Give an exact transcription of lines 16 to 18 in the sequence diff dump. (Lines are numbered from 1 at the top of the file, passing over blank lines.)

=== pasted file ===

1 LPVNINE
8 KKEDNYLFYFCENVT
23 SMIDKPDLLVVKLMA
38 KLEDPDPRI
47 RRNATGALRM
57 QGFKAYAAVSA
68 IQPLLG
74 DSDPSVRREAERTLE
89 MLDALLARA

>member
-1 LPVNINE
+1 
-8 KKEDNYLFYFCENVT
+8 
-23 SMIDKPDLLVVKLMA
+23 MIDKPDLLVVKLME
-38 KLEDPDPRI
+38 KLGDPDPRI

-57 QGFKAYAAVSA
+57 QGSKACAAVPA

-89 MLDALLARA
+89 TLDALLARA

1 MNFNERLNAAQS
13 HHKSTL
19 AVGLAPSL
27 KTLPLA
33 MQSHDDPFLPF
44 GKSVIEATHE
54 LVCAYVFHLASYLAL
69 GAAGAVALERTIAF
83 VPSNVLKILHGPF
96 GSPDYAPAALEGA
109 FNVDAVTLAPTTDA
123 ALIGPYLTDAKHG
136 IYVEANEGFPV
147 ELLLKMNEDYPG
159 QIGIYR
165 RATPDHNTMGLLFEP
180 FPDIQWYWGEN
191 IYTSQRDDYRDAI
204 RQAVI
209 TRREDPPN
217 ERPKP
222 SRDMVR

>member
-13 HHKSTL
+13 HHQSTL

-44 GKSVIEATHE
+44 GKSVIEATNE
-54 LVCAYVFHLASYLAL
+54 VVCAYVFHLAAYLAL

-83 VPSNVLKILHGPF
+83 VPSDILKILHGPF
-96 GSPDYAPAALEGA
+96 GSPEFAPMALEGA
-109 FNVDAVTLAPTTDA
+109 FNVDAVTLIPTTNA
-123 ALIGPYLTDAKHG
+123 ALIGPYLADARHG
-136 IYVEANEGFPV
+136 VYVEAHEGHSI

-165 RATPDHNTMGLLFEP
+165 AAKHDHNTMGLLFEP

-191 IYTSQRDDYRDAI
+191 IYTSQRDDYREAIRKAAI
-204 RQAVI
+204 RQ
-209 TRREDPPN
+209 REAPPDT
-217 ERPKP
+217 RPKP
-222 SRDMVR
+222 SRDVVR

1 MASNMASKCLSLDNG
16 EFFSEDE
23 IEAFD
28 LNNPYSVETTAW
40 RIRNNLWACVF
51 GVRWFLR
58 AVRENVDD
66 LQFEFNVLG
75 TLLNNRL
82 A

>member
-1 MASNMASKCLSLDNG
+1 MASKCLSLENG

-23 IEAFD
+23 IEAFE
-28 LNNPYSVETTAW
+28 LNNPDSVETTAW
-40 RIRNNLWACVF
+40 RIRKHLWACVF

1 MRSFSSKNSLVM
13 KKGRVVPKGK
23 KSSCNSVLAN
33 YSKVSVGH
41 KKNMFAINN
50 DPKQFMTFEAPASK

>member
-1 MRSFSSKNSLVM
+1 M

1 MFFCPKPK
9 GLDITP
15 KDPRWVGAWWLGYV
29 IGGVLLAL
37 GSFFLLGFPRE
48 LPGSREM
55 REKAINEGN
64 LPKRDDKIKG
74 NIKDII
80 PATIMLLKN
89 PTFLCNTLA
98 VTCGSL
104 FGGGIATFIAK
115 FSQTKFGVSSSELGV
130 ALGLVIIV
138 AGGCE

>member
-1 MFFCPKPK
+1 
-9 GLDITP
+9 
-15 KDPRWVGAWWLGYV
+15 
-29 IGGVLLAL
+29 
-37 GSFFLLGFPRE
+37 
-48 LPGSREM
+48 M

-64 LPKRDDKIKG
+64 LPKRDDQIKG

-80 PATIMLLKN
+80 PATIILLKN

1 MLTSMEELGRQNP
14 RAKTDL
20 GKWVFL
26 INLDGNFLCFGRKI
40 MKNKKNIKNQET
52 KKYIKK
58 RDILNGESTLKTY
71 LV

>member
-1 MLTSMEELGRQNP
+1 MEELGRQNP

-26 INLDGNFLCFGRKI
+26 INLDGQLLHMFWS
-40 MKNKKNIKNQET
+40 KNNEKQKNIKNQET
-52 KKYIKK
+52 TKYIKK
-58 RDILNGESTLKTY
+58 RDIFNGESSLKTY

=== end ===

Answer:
+23 MIDKPDLLVVKLME
-38 KLEDPDPRI
+38 KLGDPDPRI